Abortion in the U.S.
Proposed Missouri ballot.
overnor's Task Force on Abortion
The Elliot Institute of Illinois has filed a proposed ballot with the
Missouri Secretary of State that would seriously restrict abortion access. The
measure would be called the "Prevention of Coerced and Unsafe Abortion Act."
It would require a woman seeking an abortion to submit to an examination by a
physician, psychologist, licenses social worker or registered nurse in order to
determine that she was not being pressured into having the procedure. An
abortion could only proceed if the woman faced "imminent death or serious
risk of substantial and irreversible impairment [or] ... other health risks
arising directly from the pregnancy itself." There would be no exception
provided for women who were the victims of rape or incest; they would be
compelled to carry the pregnancy to term. 1
According to the Kansas City Star:
"... the doctor would have to document that carrying the fetus to term
would be more dangerous than the combination of nearly every conceivable
risk associated with abortion."
"Those risks include every 'psychological, emotional, demographic or
situational' risk that has been found associated with abortion in any study
published in a peer-reviewed journal. Doctors would have to determine how
every such risk applied to the patient and present the patient with an
evaluation of every positive and negative determination."
It would seem that this requirement would be impossible for a physician to
If the woman eventually had an abortion and later regretted her decision, she
would be able to sue the doctor and receive up to $10,000 for each risk that the
doctor failed to include in the determination of her case.
Representative Belinda Harris, (D-Hillsboro), referred to the U.S. Supreme
Court Roe v Wade decision which allows women unencumbered access to early
abortions. She said:
"The state of Missouri cannot ban abortions, because federally it is an
approved method of taking care of a situation. So what this little group is
doing will have no effect on that."
Representative Jim Lembke, (R-Lemay) said:
"I certainly would probably support, you know, a ban on abortions in the
state of Missouri. But without looking at this specifically, I haven't seen
the language. [I would have] ... to all of those involved in the effort and
see if this is the best strategy to get that accomplished."
Jessica Robinson, a spokeswoman for Gov. Matt Blunt, (R) commented:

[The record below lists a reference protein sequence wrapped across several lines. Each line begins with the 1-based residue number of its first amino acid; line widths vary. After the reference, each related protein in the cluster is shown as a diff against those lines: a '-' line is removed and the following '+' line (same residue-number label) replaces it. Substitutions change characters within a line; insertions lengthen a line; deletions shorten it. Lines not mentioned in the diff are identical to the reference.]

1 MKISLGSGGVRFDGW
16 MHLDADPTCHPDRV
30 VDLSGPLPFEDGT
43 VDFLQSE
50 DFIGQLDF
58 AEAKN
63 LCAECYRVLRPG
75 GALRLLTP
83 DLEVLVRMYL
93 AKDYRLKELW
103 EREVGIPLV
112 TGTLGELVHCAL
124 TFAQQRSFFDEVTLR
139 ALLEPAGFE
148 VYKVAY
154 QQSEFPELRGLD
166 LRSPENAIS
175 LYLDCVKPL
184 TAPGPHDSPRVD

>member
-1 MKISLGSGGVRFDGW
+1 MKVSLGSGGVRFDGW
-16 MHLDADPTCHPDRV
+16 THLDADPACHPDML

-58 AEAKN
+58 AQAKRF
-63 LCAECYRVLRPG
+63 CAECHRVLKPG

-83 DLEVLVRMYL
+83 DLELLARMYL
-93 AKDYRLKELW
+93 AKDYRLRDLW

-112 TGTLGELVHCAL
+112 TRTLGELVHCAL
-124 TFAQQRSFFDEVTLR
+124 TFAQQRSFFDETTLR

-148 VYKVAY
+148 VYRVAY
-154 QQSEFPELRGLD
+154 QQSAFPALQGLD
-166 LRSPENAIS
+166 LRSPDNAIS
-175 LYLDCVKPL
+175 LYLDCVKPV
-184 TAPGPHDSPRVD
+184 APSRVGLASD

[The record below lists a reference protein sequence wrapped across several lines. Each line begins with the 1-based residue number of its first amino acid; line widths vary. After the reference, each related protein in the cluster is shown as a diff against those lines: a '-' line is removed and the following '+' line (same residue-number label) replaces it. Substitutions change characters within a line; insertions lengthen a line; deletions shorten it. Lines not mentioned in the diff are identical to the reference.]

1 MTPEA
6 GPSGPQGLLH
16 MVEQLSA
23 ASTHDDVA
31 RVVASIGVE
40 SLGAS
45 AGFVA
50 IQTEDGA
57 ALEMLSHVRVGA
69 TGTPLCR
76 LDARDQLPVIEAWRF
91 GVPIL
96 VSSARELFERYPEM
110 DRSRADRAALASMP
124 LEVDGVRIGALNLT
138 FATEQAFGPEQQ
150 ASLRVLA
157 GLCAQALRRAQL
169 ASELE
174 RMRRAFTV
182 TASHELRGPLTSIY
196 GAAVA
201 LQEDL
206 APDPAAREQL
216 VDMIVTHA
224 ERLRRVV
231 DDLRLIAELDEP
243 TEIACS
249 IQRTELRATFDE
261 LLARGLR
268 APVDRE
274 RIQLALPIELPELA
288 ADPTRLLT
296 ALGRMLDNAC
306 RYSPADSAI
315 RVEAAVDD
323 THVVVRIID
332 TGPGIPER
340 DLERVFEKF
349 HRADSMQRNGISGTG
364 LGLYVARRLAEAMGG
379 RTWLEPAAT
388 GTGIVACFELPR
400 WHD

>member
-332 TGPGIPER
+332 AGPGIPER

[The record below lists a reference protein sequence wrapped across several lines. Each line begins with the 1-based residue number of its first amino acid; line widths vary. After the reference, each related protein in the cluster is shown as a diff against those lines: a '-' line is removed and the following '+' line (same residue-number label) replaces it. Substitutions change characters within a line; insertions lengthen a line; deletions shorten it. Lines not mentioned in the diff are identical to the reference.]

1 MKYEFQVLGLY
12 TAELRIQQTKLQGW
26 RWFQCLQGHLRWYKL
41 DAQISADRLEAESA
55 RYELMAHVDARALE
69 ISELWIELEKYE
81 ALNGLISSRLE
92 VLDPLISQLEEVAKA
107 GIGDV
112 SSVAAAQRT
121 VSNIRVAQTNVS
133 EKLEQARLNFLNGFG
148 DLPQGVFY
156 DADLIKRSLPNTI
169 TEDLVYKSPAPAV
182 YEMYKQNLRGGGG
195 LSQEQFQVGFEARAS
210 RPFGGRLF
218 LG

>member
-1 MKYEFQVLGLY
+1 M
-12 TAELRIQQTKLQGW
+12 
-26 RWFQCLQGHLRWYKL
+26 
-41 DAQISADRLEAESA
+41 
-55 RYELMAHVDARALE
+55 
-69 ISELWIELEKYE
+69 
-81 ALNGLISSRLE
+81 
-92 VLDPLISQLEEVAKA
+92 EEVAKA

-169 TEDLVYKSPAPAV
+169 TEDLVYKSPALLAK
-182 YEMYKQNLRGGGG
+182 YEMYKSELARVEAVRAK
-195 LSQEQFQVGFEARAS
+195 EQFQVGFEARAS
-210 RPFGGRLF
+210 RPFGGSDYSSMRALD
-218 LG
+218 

"No initiative like that is on the ballot in Missouri at this time, but
if that were to change, he would examine the petition. The governor believes
that all [human] life is precious, and we must protect the rights of the
Pamela Summers, executive director of NARAL Pro-Choice Missouri,
believes that the measure is obviously unconstitutional; it would almost
certainly be rejected in the courts. However, if appealed to the U.S. Supreme
Court, a constitutional challenge would face an uncertain future. She commented
on the recent decision by the Supreme Court on D&X
"For the time that it is in place, women could die because we don't know
what is going on with our courts so much anymore with John Roberts and
Samuel Alito on the United States Supreme Court."
Peter Brownlie, president of Planned Parenthood of Kansas and Mid-Missouri,
said that the proposal appears to interfere with the way doctors practice
medicine and present information to their patients:
"It looks very clearly to be a ban on abortion, with the only exception
being a threat to the life of the mother. Itís a pretty extreme measure."
Paula Talley, spokesperson for the Elliot Institute said that her beliefs
resulted from her religious beliefs including a fetus' right to life. She
regretted having had an abortion after her husband left her. In an apparent
reference to Post Abortion Syndrome, she said:
"I know abortion can damage women. It causes depression, and they become
promiscuous. It causes alcoholism and leads to suicide attempts. Itís a
downward spiral. Thatís typical." 2
The Elliot Institute will have to collect at least
90,000 signatures on their proposal in order to place the measure on the ballot
The Governor's Task force on the Impact of Abortion on Women:
Governor Matt Blunt (R) has appointed a task force "... to understand and
highlight the impact of abortion on women physiologically, psychologically and
socially" and to report back to him their recommendations for appropriate
legislation. This should be a particularly simple task, since the governor and
all 14 members of the Task Force are personally opposed to abortion access. The
appointees include the heads of three anti-abortion pregnancy resource centers,
Missouri Nurses for Life, the Alliance for Life, Blacks for
Life, Missouri Right to Life, and Missouri Family Network. Also
included will be two representatives of the Center for Bioethics and Culture
Missouri, an anti-abortion/anti embryonic stem cell
research organization. The governor himself said at a press conference:
ďI certainly would begin with the presumption that abortion has a
negative impact on Missouri children, Missouri women, Missouri men, because
itís harmful to society."
This approach of using a stacked committee was used in
South Dakota to produce a recommendation to ban essentially all abortions in
that state. 3
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